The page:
Vitamin D and reproductive health
Vitamin D deficiency is correlated with a number of female reproductive complaints including infertility, endometriosis, uterine fibroids and PCOS. It is also imperative to monitor levels and avoid deficiency when trying to get pregnant or when you are pregnant.
In Endometriosis, Vitamin D may assist with its immune modulating effects and may reduce dysmenorrhoea (period pain) by interrupting the production of inflammatory molecules like prostaglandins.
Hypovitaminosis (low) of vitamin D is has also been links to an increased risk of uterine fibroids, with D3 supplementation actually reducing fibroid size in “in vivo” animal models.
In women with PCOS, Vitamin D supplementation has been shown to improve overall fertility, pregnancy rates and regular menstruation cycles, as well as metabolic markers (such as insulin, triglycerides and cholesterol) in those that are overweight.
For fertility, Vitamin D is also required in the development of the corpus luteum – a gland which is formed within an ovary at the site of the follicle (or ‘sac’) that has matured and released its egg during ovulation.
How to naturally boost your Vitamin D levels
So if you’ve tested and you’re running low on D, and or have any of the risk factors listed above, you are going to need more sunshine and potenitally some supplemental D3 to compensate (but only if your levels are substantially less than 100 nmol/L). Easy natural ways to increase your levels of vitamin D include:
- Extra magnesium! Eat a diet rich in magnesium foods (such as nuts, seeds, avocados, dar leafy greens, legumes and dark chocolate). Reduce your stress (as that’s when magnesium gets dumped into the urine by the kidneys). Take 600mg of magnesium glycinate (in split doses) a day and work optimising your digestion.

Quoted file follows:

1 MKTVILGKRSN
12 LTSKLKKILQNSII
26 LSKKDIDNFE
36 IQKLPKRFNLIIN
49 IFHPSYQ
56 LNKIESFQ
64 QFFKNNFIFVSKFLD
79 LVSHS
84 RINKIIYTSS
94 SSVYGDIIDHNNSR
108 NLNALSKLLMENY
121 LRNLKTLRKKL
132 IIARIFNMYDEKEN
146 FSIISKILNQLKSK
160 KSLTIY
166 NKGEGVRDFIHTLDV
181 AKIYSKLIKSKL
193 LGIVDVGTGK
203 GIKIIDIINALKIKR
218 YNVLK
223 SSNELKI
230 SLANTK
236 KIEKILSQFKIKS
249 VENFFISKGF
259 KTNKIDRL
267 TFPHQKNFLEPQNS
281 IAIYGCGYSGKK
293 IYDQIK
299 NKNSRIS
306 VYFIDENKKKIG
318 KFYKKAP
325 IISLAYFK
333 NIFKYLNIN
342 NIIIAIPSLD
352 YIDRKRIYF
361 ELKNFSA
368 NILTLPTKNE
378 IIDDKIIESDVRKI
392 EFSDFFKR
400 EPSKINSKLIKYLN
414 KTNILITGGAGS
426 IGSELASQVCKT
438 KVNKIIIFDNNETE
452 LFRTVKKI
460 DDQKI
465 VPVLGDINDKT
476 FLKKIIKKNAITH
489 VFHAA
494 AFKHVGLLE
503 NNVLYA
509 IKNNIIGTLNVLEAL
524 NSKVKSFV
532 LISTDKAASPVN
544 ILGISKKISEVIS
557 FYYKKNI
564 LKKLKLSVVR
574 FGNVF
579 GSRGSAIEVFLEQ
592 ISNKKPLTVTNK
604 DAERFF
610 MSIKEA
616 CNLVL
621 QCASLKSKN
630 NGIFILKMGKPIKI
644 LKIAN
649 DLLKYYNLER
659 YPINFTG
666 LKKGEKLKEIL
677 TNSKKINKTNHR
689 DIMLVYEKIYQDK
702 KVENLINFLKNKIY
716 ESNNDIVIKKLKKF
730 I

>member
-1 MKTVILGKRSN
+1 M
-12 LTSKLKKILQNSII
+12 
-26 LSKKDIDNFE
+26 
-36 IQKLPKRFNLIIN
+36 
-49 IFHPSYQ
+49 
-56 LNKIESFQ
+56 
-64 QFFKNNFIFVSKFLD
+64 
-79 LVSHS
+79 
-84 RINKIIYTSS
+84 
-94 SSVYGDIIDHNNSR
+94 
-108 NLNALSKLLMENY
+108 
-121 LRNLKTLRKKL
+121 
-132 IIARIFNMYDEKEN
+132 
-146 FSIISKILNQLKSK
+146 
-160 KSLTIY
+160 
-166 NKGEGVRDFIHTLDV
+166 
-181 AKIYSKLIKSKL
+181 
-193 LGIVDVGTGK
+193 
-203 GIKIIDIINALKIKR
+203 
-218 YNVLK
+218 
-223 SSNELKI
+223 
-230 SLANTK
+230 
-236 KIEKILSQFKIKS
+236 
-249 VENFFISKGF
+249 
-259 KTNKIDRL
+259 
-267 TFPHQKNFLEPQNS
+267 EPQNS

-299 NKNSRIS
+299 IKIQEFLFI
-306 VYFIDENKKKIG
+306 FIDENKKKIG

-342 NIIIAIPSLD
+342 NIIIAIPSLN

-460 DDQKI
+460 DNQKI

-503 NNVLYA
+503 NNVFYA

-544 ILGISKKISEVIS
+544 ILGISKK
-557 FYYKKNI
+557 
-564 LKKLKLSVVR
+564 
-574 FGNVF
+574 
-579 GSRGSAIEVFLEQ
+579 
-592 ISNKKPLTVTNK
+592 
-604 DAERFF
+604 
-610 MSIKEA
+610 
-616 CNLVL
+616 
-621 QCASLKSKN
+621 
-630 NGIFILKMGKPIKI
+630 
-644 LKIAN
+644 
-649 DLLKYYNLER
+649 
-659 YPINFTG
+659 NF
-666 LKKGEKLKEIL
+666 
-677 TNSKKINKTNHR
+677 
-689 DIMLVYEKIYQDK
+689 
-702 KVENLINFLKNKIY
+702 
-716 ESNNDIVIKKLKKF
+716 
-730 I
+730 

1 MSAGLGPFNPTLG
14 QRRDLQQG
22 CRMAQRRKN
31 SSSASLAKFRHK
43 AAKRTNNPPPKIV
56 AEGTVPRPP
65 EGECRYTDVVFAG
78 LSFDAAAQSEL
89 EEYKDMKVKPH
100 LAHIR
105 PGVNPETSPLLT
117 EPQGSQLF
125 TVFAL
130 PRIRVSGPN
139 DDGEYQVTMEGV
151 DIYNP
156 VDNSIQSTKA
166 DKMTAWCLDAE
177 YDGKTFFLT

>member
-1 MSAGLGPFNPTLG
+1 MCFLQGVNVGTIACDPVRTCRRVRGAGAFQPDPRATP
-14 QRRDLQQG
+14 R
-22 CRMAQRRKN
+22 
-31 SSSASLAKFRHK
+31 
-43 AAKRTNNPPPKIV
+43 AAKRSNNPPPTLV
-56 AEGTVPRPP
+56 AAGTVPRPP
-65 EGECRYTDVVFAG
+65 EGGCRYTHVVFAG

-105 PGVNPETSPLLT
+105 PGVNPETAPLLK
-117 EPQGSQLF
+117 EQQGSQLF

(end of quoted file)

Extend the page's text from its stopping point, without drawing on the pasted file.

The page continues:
- Leaving your sunscreen and sunglasses off in the early morning sun. Get sunlight exposure as much as possible during the day, but not to the extent where you risk skin damage.
- If you need to supplement, take a low dose D3 combined with K2 (as they work synergistically to support one another’s effects). Vitamin D supplementation is not recommended long term or in high doses – should always be regularly retested at the same lab (as per above).
- Eat Vitamin D rich foods such as mushrooms, egg yolks, sprouted seeds, wild fatty small fish & and cod liver oil.
- Work on your gut health to strengthen the microbiome, pancreatic function, bile flow and resolve any bacterial issues (like SIBO).
- Naturally stimulate your bile flow by supporting your liver and gallbladder by staying hydrated, eating bitter foods, drinking dandelion (root) tea and celery juice. Useful supplements include phosphatidylcholine, glycine, taurine, milk thistle, magnesium and betaine hydrochloride.
- Treat underlying inflammation with herbs & supplements like curcumin, cod liver oil, ginger, resveratrol, green tea and antioxidants generally.
- Address and treat underlying hyperparathyroidism if present.
📷 Graphic from Harvard Health website